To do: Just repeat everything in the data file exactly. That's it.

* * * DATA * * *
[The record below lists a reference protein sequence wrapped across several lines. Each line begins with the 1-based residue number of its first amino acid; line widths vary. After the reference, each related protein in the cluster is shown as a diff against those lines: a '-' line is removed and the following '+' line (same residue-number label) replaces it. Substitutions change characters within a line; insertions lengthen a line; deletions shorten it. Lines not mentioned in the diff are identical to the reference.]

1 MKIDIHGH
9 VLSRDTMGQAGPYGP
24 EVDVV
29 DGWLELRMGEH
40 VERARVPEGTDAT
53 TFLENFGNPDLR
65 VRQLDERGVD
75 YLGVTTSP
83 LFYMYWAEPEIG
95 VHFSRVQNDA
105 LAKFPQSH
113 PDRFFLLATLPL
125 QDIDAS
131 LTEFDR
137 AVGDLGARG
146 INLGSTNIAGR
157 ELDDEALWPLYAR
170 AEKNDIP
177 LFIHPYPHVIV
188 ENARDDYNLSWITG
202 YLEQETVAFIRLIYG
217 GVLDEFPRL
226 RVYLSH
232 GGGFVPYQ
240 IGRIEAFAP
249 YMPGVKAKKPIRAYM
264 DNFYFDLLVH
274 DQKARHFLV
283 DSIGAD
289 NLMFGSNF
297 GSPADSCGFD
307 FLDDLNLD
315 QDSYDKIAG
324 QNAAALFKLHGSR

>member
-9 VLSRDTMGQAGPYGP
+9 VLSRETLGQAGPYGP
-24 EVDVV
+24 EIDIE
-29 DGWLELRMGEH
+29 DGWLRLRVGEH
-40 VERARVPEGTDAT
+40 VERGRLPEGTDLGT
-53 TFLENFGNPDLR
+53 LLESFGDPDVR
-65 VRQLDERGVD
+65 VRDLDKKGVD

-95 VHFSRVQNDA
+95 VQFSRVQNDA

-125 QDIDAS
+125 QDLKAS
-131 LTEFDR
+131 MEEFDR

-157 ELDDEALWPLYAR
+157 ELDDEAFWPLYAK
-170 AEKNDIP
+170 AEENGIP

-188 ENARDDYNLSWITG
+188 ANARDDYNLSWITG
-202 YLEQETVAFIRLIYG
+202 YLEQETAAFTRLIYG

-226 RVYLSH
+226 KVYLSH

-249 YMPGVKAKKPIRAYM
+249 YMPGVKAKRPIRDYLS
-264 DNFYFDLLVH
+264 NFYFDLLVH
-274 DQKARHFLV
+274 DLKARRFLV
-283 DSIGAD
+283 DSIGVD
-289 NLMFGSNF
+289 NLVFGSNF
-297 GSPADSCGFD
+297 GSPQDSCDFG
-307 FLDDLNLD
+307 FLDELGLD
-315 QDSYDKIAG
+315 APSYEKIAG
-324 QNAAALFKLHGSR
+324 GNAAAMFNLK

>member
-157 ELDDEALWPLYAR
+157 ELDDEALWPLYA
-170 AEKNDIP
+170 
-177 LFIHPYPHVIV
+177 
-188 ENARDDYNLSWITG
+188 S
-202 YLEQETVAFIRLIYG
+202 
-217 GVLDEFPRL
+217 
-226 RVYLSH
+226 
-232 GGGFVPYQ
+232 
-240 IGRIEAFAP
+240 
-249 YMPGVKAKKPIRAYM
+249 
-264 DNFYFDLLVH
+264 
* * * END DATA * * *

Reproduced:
[The record below lists a reference protein sequence wrapped across several lines. Each line begins with the 1-based residue number of its first amino acid; line widths vary. After the reference, each related protein in the cluster is shown as a diff against those lines: a '-' line is removed and the following '+' line (same residue-number label) replaces it. Substitutions change characters within a line; insertions lengthen a line; deletions shorten it. Lines not mentioned in the diff are identical to the reference.]

1 MKIDIHGH
9 VLSRDTMGQAGPYGP
24 EVDVV
29 DGWLELRMGEH
40 VERARVPEGTDAT
53 TFLENFGNPDLR
65 VRQLDERGVD
75 YLGVTTSP
83 LFYMYWAEPEIG
95 VHFSRVQNDA
105 LAKFPQSH
113 PDRFFLLATLPL
125 QDIDAS
131 LTEFDR
137 AVGDLGARG
146 INLGSTNIAGR
157 ELDDEALWPLYAR
170 AEKNDIP
177 LFIHPYPHVIV
188 ENARDDYNLSWITG
202 YLEQETVAFIRLIYG
217 GVLDEFPRL
226 RVYLSH
232 GGGFVPYQ
240 IGRIEAFAP
249 YMPGVKAKKPIRAYM
264 DNFYFDLLVH
274 DQKARHFLV
283 DSIGAD
289 NLMFGSNF
297 GSPADSCGFD
307 FLDDLNLD
315 QDSYDKIAG
324 QNAAALFKLHGSR

>member
-9 VLSRDTMGQAGPYGP
+9 VLSRETLGQAGPYGP
-24 EVDVV
+24 EIDIE
-29 DGWLELRMGEH
+29 DGWLRLRVGEH
-40 VERARVPEGTDAT
+40 VERGRLPEGTDLGT
-53 TFLENFGNPDLR
+53 LLESFGDPDVR
-65 VRQLDERGVD
+65 VRDLDKKGVD

-95 VHFSRVQNDA
+95 VQFSRVQNDA

-125 QDIDAS
+125 QDLKAS
-131 LTEFDR
+131 MEEFDR

-157 ELDDEALWPLYAR
+157 ELDDEAFWPLYAK
-170 AEKNDIP
+170 AEENGIP

-188 ENARDDYNLSWITG
+188 ANARDDYNLSWITG
-202 YLEQETVAFIRLIYG
+202 YLEQETAAFTRLIYG

-226 RVYLSH
+226 KVYLSH

-249 YMPGVKAKKPIRAYM
+249 YMPGVKAKRPIRDYLS
-264 DNFYFDLLVH
+264 NFYFDLLVH
-274 DQKARHFLV
+274 DLKARRFLV
-283 DSIGAD
+283 DSIGVD
-289 NLMFGSNF
+289 NLVFGSNF
-297 GSPADSCGFD
+297 GSPQDSCDFG
-307 FLDDLNLD
+307 FLDELGLD
-315 QDSYDKIAG
+315 APSYEKIAG
-324 QNAAALFKLHGSR
+324 GNAAAMFNLK

>member
-157 ELDDEALWPLYAR
+157 ELDDEALWPLYA
-170 AEKNDIP
+170 
-177 LFIHPYPHVIV
+177 
-188 ENARDDYNLSWITG
+188 S
-202 YLEQETVAFIRLIYG
+202 
-217 GVLDEFPRL
+217 
-226 RVYLSH
+226 
-232 GGGFVPYQ
+232 
-240 IGRIEAFAP
+240 
-249 YMPGVKAKKPIRAYM
+249 
-264 DNFYFDLLVH
+264 